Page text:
March 1

03-01
*Cream of Celery Soup
Roast Leg of Lamb
Currant Jelly Sauce
Glazed Sweet Potatoes
Brussels Sprouts
Radishes
Caramel Custard, Caramel Sauce
Wafer Crackers
Bar-le-duc Currants
Cream Cheese
Café Noir

In 1914 March 1 was a Sunday.

Celery Soup yesterday and Cream of Celery Soup today?

We had Glazed Sweet Potatoes yesterday as well. Were you supposed to make two batches at once and reheat one today?

The Caramel Sauce recipe is attributed to Miss Parloa. Maria Parloa was the long-time cook at Appledore House, a hotel in Maine and wrote The Appledore Cook Book. She could be considered a celebrity chef and was one of the first instructors at The Boston Cooking School, as well as running her own cooking school.

M2This project is supported by my Patrons on Patreon and donations from other enthusiasts of historic cookery. With your help I can acquire the unusual ingredients and equipment and do the research needed to continue my culinary adventures. Thank you so much!

February 15

02-15*Italian Canapés
Roast Turkey, New England Stuffing
Franconia Potatoes
Mashed Squash
Creamed Celery
Pineapple Coupe
Marguerites
Café Noir

In 1914 February 15 was a Sunday.

Pineapple CoupeWe get two desserts today — Pineapple Coupe is a fruit cup with ice cream and a very precise garnish. Marguerites could be one of two kinds of gooey little treats.

M2This project is supported by my Patrons on Patreon and donations from other enthusiasts of historic cookery. With your help I can acquire the unusual ingredients and equipment and do the research needed to continue my culinary adventures. Thank you so much!

January 31

01-31
Chicken Soup
Souffléd Crackers
Fried Scallops
Shadow Potatoes
Celery Salad
*Baked Bananas, Currant Jelly Sauce

In 1914 January 31 was a Saturday.

The intriguingly named Shadow Potatoes, also called Saratoga Chips, are thinly-sliced, deep-fried potatoes, that is, potato chips!

M2This project is supported by my Patrons on Patreon and donations from other enthusiasts of historic cookery. With your help I can acquire the unusual ingredients and equipment and do the research needed to continue my culinary adventures. Thank you so much!

January 23

01-23
Chicken Soup with Rice
Baked Halibut, Hollandaise Sauce
Shredded Potatoes
Cabbage and Celery Salad
*Escalloped Apples

In 1914 January 23 was a Friday. Guess what? Fish again!

M2This project is supported by my Patrons on Patreon and donations from other enthusiasts of historic cookery. With your help I can acquire the unusual ingredients and equipment and do the research needed to continue my culinary adventures. Thank you so much!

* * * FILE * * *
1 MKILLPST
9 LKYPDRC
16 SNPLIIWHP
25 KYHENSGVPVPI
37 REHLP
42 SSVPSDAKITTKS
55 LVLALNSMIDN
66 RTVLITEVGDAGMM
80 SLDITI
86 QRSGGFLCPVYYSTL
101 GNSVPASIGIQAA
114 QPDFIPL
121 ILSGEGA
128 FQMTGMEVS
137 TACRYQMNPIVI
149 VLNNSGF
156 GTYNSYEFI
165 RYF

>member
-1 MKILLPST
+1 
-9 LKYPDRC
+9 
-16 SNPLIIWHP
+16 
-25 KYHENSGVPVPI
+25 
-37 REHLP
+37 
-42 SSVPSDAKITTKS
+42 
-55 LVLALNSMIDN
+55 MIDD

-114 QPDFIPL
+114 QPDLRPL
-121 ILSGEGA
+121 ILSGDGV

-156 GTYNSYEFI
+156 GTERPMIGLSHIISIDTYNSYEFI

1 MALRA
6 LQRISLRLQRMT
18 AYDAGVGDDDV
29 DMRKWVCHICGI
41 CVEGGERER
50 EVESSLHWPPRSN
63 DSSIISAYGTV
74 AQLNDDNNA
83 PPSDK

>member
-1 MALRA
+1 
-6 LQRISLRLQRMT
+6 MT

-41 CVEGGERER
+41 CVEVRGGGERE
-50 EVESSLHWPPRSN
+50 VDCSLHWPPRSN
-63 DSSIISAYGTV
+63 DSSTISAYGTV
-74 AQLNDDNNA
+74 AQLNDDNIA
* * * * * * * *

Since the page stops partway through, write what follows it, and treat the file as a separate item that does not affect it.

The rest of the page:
January 15

01-15

Broiled Oysters
Celery
Bread Sticks
*Boiled Calves’ Tongues
Mashed Squash
Riced Potatoes
Lettuce and Cucumber Salad
Saltines
Mince Pie
Cheese
Café Noir

In 1914 January 15 was a Thursday.

Ricing potatoes was a pretty common treatment at this time, which seems to have fallen out of favor. Does anyone use a ricer? I’ve got one on my wish list…

The lettuce and cucumber salad is deceptively simple, but the presentation is everything — alternating leaves of lettuce and slices of cucumber. 
A Chapon. Remove a small piece from end of French loaf and rub over with a clove of garlic, first dipped in salt. Place in bottom of salad bowl before arranging salad. A chapon is often used in vegetable salads, and gives an agreeable additional flavor.” (The Boston Cooking School Cook Book, p. 323)

M2This project is supported by my Patrons on Patreon and donations from other enthusiasts of historic cookery. With your help I can acquire the unusual ingredients and equipment and do the research needed to continue my culinary adventures. Thank you so much!

January 11

01-11
French Chicken Soup
Hominy Croûtons
*Rabbit à la Southern
Anchovied Potatoes
Endive Salad
Celery in White Sauce
Wheat Crispies
Chocolate Ice Cream
Lady Baltimore Cake
Café Noir

In 1914 January 11 was a Sunday.

Wheat Crispies are a brand of cracker made by O. B. Gilman, a Boston bakery.

The chocolate ice cream calls for squares of Baker’s chocolate. This is a brand of unsweetened chocolate still available today, originally made in a factory in Boston, right down the road from me (it’s luxury apartments now).  In Fannie’s the unsweetened chocolate came in individually wrapped squares, each weighing one ounce. Now the chocolate comes in bars, but it’s easy enough to convert squares to ounces.

M2This project is supported by my Patrons on Patreon and donations from other enthusiasts of historic cookery. With your help I can acquire the unusual ingredients and equipment and do the research needed in my quest for greater historical accuracy in my culinary adventures. Thank you so much!